EASTON -- At the drawing board, there's no limitation to the imagination of Bob Rauch, who graduated from the University of Maryland with a degree in civil engineering but now has been tempted to veer off in a diverse direction -- the design of golf courses.
From the blueprint stage to reality, he has produced something extraordinary for his hometown of Easton, where friends, neighbors and visitors from near and far will test and then attest, by virtue of the numbers on their scorecards, to either the built-in horrors or the distinctive wonders of his latest creation.
No doubt, the new Easton Club, which opens to the public on Thursday, will attract all levels of curious golfers. It should be an exciting experience because each of the 18 holes has a separate personality and even identifying names to go with them taken from area landmarks and others that are indigenous to the Eastern Shore. Such as decoy, blue crab and oyster bar.
Rauch is not a seasoned professional in building golf courses with a voluminous portfolio of credits but neither is he a rookie, which means he's not locked into staid old formats and brings with him an ambitious desire to extract the maximum out of the land available. He had a prominent part in developing the widely acclaimed Tour 18 layout in Houston, where each hole was shaped after what was considered to be a classic fairway or green at some other notable course or links.
What Rauch has brought forth doesn't need to be explained. Merely play it and see. It's all there, 6,700 yards of a par-72 challenge, reposing on what used to be the Adkins Farm that offered the architect a diversity of wide-open pasture and heavy woodlands. "Every hole has the element of risk and reward," said Rauch as he toured the facility that's a mere pitch shot out of Easton on the road to quaint old Oxford.
"We attempted to make this a different kind of golfing experience that will attract natives and tourists. I learned to play golf as a child growing up at Talbot Country Club from pro Charley Herling. That's a great layout for our area. So are Hog Neck, Martingham and Queenstown Harbor. We believe, in our own way, we are going to create a special following."
The green fees vary from $40 for Talbot County citizens on weekends to $48 for non-residents, with weekdays, Monday through Thursday, considerably cheaper. Michael Kohn, the professional, like Rauch, is an Easton native and served for 10 years as an assistant at Hog Neck, so their presence offers a feeling of comfortable belonging for area golfers.
There's an island green, a par-3 of 180 yards, that Rauch called the Oxford/Bellevue, which is the name of the ferry that crosses the Tred Avon River. It's an apt designation because, although transportation isn't offered, the shot is all-carry and the prevailing breeze can make it a two-shot difference in club selection.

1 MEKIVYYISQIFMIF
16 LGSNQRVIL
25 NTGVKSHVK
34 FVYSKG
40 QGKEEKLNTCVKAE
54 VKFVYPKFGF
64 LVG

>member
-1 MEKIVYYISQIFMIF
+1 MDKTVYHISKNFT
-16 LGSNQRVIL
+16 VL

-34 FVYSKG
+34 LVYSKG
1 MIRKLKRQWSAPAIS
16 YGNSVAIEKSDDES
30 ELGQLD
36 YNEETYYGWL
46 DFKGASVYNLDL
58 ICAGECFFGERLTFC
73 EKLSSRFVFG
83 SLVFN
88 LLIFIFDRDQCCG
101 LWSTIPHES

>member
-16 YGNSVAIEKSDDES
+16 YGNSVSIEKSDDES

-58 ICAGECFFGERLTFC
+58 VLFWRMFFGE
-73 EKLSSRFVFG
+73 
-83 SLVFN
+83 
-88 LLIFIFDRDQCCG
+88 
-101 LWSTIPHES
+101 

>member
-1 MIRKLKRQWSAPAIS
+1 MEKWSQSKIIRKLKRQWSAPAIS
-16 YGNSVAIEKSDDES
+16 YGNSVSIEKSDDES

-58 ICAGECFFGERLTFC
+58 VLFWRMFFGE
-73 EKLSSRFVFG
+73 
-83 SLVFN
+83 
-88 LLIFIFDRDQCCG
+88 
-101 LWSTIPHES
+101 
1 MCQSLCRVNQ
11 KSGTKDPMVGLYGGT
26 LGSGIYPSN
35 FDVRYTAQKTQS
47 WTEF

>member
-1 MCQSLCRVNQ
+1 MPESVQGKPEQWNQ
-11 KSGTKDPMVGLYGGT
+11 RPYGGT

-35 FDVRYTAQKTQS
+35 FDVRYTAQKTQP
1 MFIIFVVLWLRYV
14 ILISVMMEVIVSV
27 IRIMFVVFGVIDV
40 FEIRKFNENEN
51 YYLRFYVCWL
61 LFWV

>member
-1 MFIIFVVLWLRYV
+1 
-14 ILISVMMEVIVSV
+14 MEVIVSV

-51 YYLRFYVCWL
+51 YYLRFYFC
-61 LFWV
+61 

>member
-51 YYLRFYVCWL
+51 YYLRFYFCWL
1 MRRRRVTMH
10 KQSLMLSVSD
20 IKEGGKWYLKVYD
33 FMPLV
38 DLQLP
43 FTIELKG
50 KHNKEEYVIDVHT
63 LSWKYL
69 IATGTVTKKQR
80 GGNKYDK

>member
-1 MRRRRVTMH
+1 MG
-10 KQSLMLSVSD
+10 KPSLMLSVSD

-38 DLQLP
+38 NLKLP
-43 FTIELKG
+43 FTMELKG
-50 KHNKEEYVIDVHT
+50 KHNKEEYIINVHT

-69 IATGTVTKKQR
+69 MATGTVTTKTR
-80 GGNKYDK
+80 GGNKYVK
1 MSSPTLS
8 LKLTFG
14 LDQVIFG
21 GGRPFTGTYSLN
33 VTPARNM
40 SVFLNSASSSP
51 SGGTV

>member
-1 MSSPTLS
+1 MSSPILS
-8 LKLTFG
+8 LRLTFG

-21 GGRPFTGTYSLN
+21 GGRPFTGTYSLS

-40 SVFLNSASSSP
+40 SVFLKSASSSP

"We may even put a golf ball dispensing machine near the tee box," said Rauch, who has a quiet touch of P. T. Barnum or is it a former neighbor, the late Bill Veeck, who introduced so many innovations to baseball? "We just didn't want to be like everybody else's golf course but, at the same time, we were careful not to take away anything from the dignity of the game. In no way, is it some kind of a gimmick."
One green, the 14th, coming at the end of a par-5, 533-yard challenge, is octagon in shape. It has its own characteristics and is named "No Corner For The Devil," after a historic church located between Easton and Cambridge. Twelve of the holes offer dogleg approaches of some twist or turn and there are just as many holes where water comes into play. Greens and fairways are comprised of bent grass.
The Cannonball Hole is the devious fifth, a par-4 of 396 yards so named from the story of how St. Michaels was saved from the British bombardment in the War of 1812. It revives the intriguing tale of how lanterns were placed in trees to confuse the enemy and the British ships fired all their guns at the lights, wasting valuable ammunition, while the town of St. Michaels escaped with barely a dent of damage.
But the Easton Club, where residential building lots and townhouses are being sold around the perimeter of the golf course, is more than a history lesson. It represents a $5 million expenditure and its early condition, in the midst of a searing Eastern Shore summer, is far beyond what's normally expected for a new facility.
Bob Rauch, who graduated from Easton High School, is among old home folks and, for the most part, they know each other on a first-name basis. But the golf course he built for them is going to be a tantalizing tease. Maybe even a torment of fun.